2. Abdolrasulnia M, Strasser S, Pryor E, Terndrup T, Weissman NW, Williams M, Heck E, Casebeer L. Spatial Patterns Representing the Geographic Impact of Physician Participation in an Online CME Bioterrorism Course Following the Anthrax Events of 2001. Medinfo. 2004 Dec 1; 2004(CD):1498.
  3. Bennett NL, Casebeer LL, Kristofco RE, Strasser SM. Physicians' Internet information-seeking behaviors. The Journal of Continuing Education in The Health Professions. 2004 Jan 1; 24(1):31-8.
  4. Filoromo C, Macrina D, Pryor E, Terndrup T, McNutt SD. An innovative approach to training hospital-based clinicians for bioterrorist attacks. American journal of infection control. 2003 Dec 1; 31(8):511-4.
  5. Casebeer LL, Strasser SM, Spettell CM, Wall TC, Weissman N, Ray MN, Allison JJ. Designing tailored Web-based instruction to improve practicing physicians' preventive practices. Journal of Medical Internet Research [Electronic Resource]. 2003 Jul 1; 5(3):e20.
  6. O'Byrne WT, Terndrup TE, Kiefe CI, Weissman NW. A Primer on Biological Weapons for the Clinician, Part II. Johns Hopkins Advanced Studies in Medicine. 2003 Mar 1; 3:157-167.
  7. O'Byrne WT, Terndrup TE, Kiefe CI, Weissman NW. A Primer on Biological Weapons for the Clinician, Part I. Johns Hopkins Advanced Studies in Medicine. 2003 Feb 1; 3:75-86.
Conference Presentations

  1. Terndrup TE. Determining and assessing competencies in WMD incidents. Paper presented at: Agency for Healthcare Research and Quality Bioterrorism and Other Public Health Emergencies Tools and Models for Planning and Preparedness Workshop; 2004 May 19; Chicago, IL.
  2. Terndrup TE, Heck ET. Training clinicians to recognize and respond to bioterrorist attacks: Educational tools for efficient and effective identification and response. Paper presented at: Agency for Healthcare Research and Quality Bioterrorism and Other Public Health Emergencies Tools and Models for Planning and Preparedness Workshop; 2004 May 18; Chicago, IL.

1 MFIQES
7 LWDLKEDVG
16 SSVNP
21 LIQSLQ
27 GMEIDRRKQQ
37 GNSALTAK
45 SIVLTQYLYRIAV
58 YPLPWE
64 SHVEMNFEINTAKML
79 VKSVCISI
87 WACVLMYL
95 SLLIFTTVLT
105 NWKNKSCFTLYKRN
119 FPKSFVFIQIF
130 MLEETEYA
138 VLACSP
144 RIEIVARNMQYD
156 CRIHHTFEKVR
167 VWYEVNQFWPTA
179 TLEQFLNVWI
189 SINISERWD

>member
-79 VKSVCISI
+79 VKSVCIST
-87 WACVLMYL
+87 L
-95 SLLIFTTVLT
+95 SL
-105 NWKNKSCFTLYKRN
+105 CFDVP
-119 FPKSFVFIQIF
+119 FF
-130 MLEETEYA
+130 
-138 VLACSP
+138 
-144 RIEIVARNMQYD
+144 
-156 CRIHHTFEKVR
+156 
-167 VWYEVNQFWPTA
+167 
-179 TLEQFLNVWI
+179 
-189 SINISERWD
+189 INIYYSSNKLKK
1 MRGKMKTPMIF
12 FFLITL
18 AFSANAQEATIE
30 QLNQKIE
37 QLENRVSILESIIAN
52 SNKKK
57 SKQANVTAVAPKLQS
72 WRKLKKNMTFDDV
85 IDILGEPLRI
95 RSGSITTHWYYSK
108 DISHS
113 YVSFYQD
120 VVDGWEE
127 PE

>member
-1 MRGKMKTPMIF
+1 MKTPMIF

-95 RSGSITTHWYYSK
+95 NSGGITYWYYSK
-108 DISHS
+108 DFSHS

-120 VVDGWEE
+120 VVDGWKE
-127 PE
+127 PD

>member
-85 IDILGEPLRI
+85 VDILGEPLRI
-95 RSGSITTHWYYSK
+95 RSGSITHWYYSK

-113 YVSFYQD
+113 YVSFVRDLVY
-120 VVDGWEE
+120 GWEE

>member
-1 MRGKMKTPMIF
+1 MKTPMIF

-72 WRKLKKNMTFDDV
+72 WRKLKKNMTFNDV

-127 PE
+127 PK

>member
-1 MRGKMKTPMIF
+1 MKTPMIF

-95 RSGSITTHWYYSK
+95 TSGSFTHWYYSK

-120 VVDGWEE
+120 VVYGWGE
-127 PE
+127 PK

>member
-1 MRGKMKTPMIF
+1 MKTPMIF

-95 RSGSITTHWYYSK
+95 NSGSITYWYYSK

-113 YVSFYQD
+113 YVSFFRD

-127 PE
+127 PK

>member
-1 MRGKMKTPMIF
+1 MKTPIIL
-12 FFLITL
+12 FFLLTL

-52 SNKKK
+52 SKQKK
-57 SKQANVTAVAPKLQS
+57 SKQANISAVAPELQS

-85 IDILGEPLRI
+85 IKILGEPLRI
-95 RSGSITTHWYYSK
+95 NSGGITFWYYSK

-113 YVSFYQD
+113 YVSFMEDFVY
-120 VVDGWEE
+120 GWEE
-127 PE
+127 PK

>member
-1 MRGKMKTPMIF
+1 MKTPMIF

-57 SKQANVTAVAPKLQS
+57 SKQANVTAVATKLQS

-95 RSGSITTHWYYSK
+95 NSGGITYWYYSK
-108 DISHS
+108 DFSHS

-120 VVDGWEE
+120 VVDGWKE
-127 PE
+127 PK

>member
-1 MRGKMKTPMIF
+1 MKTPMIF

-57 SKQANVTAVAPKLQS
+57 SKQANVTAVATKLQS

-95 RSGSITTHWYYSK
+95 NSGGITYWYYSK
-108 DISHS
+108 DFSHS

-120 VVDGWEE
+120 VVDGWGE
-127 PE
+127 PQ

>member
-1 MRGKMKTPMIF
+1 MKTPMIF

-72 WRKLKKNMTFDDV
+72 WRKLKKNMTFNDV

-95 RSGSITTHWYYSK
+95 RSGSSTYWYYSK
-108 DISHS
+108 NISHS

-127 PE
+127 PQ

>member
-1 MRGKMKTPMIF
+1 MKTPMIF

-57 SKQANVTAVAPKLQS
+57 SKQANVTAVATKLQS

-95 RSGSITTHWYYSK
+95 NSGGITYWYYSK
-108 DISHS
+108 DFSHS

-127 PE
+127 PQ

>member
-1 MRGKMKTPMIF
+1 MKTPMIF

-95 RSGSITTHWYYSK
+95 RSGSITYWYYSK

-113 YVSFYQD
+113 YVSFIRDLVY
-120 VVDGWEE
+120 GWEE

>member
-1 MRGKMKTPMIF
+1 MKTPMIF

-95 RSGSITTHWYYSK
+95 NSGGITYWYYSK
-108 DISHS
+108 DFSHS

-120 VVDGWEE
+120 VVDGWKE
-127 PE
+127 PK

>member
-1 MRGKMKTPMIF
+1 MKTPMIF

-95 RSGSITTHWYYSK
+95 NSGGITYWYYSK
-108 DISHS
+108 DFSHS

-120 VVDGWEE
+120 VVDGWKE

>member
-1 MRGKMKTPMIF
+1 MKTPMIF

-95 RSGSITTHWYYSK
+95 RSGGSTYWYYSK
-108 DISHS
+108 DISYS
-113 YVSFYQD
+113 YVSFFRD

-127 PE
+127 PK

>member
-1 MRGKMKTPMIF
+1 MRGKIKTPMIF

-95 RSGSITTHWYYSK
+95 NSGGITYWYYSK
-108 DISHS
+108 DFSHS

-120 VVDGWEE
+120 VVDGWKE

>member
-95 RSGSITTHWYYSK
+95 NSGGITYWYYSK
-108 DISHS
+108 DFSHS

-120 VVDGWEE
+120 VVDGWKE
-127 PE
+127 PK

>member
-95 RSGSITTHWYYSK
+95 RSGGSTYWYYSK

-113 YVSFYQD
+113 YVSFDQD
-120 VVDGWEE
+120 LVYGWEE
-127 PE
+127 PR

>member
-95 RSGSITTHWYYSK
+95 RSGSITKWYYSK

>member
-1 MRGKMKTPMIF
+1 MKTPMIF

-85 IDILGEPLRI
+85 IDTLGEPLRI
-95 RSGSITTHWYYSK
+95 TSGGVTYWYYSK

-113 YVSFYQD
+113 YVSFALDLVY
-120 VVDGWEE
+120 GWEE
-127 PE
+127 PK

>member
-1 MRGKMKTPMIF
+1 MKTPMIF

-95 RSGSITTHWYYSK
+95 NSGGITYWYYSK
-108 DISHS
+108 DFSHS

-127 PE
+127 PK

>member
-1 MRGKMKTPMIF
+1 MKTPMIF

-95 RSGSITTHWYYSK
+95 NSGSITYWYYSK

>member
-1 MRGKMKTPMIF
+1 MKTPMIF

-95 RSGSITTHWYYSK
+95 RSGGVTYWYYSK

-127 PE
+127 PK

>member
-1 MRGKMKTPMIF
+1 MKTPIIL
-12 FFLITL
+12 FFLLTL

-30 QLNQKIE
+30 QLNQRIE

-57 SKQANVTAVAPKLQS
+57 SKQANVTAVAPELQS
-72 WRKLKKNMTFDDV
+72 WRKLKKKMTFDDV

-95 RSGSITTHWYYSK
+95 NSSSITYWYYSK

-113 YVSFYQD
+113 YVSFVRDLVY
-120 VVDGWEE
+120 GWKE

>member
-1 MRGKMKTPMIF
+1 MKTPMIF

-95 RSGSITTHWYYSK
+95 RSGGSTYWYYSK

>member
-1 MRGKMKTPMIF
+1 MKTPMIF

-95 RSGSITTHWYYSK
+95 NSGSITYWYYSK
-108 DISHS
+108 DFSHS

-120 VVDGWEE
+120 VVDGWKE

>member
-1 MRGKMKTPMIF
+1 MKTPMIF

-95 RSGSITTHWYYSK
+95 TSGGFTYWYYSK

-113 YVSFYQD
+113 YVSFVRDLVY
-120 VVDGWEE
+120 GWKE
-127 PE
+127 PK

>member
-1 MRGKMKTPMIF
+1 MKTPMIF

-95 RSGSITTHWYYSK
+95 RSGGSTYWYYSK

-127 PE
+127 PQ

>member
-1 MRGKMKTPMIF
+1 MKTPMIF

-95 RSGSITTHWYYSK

3. Houston TK, O'Byrne WT, Kiefe CI. Refining a bioterrorism educational website using 'thinking aloud. Paper presented at: VA eHealth University Annual Conference; 2004 May 1; Grapevine, TX.
  4. Barton CA, Heck ET, Casebeer LL, Pryor E, Weissman NW, Terndrup TE. Impact of screensaver and web-based weapons of mass destruction (WMD) education. Paper presented at: National Disaster Medical System Annual Conference; 2004 Apr 1; Dallas, TX.
  5. Terndrup TE. Weapons of mass destruction hospital leadership course: Evaluation of participants response capabilities. Paper presented at: National Disaster Medical System Annual Conference; 2004 Apr 1; Dallas, TX.
  6. Heck E, Terndrup T, Black J, Pryor E, Barton C, Matthews R, Weiner B. Weapons of mass destruction (WMD) healthcare leadership course (HLC): Analysis of participant response competencies. Paper presented at: Society for Academic Emergency Medicine Southeastern Regional Annual Meeting; 2004 Mar 1; Chapel Hill, NC.
  7. Abdolrasulnia M, Strasser S, Pryor E, Terndrup TE, Weissman NW, Williams M, Heck ET, Casebeer LL. Spatial patterns representing the geographic impact of physician participation in an online CME bioterrorism course following the anthrax events of 2001. Paper presented at: American Medical Informatics Association Annual Symposium; 2003 Nov 1; Washington, DC.
  8. Pryor E. Disaster Nursing. Paper presented at: Alabama Association of Nursing Students Annual Convention; 2003 Oct 1; Birmingham, AL.
  9. Pryor E, Heck B, Norman L, Black J, Weiner B, Matthews R, Terndrup T. Weapons of mass destruction (WMD) hospital leadership course: Evaluation of participant response capabilities. Paper presented at: Biosecurity Annual Conference; 2003 Oct 1; Washington, DC.


DRA: Military and Environmental Exposures, Health Systems
DRE: none
Keywords: Education (provider)
MeSH Terms: Emergency Medical Services, Health Education, Physician Practice Patterns